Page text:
SanDisk iXpand is a great tool for backing up footage from your phone, especially if you’re out and about without easy access to cloud services. Think of it as a USB stick for your phone. With prices starting around £24 for a 32GB model, this device is a great piece of kit. It’s available with a Lightning connection, USB-C, or both! The iXpand mobile app lets you manage your data and preview your footage.

LaCie Rugged Mini

Now let’s have a look at a common hard drive brand used by professional videographers. LaCie have a range of drives to suit all requirements and budgets, including a new model which is on the pricier side but is resistant to shock, drop, dust and even water!

These super reliable hard drives are perfect for creators and marketers producing content regularly. They perform extremely well when it comes to raw transfer speeds, and their small size means they’re easy to carry around.

We hope you found this blog useful. Hopefully we have saved you from losing your video content. If you are looking for professional video production partners to make your brand stand out, please get in touch with us.

Case study Video

Kids react to Eurovision

Once upon a time, back in May 2020, I was meant to travel to Eurovision to film social content with the EBU’s digital team. Of course, that wasn’t to be, and 2020 became the first year in the history of the Eurovision Song Contest that the Contest didn’t go ahead.

Thankfully, I still had the chance to get involved in the 2021 edition of the Contest. Sure, I only got to travel as far as Media City in Salford, but it was a lot of fun all the same. The BBC’s Eurovision social media team commissioned me to produce a video of children reacting to classic moments from Eurovision’s recent history. It was part of a wider campaign to pique young adults’ interest in the Contest, and boost its already plentiful viewing figures.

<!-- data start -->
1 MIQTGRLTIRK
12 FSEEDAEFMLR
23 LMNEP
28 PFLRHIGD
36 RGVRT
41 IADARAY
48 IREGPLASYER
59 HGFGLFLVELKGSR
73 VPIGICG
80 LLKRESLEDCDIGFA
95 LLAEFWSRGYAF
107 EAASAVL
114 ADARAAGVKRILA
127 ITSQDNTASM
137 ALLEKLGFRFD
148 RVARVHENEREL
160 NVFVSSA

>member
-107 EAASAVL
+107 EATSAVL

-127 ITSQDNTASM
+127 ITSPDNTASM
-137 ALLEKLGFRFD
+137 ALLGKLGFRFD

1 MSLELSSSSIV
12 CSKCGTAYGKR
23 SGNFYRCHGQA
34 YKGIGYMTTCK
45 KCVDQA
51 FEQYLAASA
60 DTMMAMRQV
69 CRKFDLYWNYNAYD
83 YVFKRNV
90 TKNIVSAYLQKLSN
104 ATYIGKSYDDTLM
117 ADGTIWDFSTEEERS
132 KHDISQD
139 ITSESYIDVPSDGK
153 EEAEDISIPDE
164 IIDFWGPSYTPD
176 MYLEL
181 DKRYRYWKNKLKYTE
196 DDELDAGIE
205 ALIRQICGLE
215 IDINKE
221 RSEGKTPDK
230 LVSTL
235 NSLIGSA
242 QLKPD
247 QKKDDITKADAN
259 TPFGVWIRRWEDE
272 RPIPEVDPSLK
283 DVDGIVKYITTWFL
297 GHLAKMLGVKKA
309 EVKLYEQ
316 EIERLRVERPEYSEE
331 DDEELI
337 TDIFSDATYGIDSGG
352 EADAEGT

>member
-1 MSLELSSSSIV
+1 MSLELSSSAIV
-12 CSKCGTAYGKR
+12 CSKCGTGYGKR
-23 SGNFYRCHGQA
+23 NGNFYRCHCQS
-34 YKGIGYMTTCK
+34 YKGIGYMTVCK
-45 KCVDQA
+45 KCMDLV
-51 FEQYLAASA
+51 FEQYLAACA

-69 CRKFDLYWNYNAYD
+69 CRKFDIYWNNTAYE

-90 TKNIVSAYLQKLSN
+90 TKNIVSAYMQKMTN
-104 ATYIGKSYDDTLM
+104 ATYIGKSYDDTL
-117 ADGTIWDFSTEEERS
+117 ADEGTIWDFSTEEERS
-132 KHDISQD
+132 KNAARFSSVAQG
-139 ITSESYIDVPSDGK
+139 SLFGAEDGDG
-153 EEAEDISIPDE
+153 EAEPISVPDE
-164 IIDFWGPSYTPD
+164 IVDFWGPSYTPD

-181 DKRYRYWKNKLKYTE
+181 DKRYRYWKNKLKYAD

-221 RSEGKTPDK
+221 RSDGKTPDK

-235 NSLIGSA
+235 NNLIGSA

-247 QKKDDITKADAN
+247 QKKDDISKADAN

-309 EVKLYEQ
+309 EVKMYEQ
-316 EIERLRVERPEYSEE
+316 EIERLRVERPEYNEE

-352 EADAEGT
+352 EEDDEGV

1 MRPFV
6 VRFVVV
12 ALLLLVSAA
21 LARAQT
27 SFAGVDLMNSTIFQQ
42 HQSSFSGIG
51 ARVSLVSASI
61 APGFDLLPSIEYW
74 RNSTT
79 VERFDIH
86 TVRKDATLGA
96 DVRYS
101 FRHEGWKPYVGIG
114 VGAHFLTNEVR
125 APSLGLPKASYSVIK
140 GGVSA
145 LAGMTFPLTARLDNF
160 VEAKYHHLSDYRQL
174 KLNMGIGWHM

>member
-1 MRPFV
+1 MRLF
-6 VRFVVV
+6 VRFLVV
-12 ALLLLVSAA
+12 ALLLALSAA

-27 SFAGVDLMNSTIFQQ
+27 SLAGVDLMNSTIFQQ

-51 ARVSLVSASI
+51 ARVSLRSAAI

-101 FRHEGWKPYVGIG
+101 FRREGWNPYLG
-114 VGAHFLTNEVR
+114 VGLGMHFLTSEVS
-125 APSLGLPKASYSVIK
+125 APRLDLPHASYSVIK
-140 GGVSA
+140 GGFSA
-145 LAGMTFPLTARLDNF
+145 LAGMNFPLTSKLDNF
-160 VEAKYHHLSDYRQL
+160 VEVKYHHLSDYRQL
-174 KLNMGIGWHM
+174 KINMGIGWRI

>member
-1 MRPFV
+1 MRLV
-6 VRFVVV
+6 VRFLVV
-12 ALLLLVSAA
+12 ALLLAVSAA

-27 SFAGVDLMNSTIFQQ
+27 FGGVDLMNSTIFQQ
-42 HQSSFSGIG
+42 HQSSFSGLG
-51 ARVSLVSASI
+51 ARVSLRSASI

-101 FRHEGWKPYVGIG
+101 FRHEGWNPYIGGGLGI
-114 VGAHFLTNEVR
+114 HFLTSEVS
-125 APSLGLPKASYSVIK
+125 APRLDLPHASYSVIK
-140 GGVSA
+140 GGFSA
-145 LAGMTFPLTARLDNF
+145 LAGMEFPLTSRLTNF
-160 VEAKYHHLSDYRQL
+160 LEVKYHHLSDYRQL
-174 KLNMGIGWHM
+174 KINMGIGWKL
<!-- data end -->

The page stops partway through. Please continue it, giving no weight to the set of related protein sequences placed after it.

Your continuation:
Along with a small crew, we interviewed about 20 children in a day, asking them questions and capturing their reactions to everything from Finnish rockers Lordi to a dancing gorilla. I turned around the edit in a couple of days, in time for the big build-up to the Eurovisional final. It made a big impact on social media, garnering over 200,000 views on Facebook as well as a tonne of engagement. Here it is – enjoy!

Video Video content tips

How are brands using video on different social media in 2021?

There are so many outlets for video these days; YouTube, TikTok, Snapchat, Facebook, Instagram, LinkedIn, just to name a few. But what are brands doing differently on each of those platforms, and why? Let’s take a look at how some brands are using their social channels to really push unique original content.

Patagonia on YouTube

In 2021, Patagonia released a documentary video on their YouTube channel. The film is about the citizen-led community-energy movement in Europe and the visionaries lighting the way. Patagonia have launched a campaign to support community-owned energy across Europe.

Publishing this video on YouTube has proved successful, with over 299,000 views in just 8 days. The documentary is a perfect fit for YouTube as the video is long-form content. A video of this length might struggle on other platforms to get the same reach. The clothing brand can utilise its modern aesthetic style to attract its target market of young people.

Vessi on TikTok

Waterproof shoe designer Vessi decided to go bold and adventurous on TikTok with their brand. Instead of sitting back and leaving consumers to find out their effectiveness, Vessi went all out to show how much damage the products could take.

In their videos, Vessi shoes undergo ‘quirky’ testing from consumers jumping in puddles, to walking in dirt, to pouring wine, green beer and coffee on their shoes. And guess what, the shoes don’t suffer.

Snappy, self-shot and straight to the point, this type of content sits really comfortably on TikTok. The ‘wow’ factor of seeing the shoes in action gives viewers a reason to share the videos and to seek out the next Vessi experiment.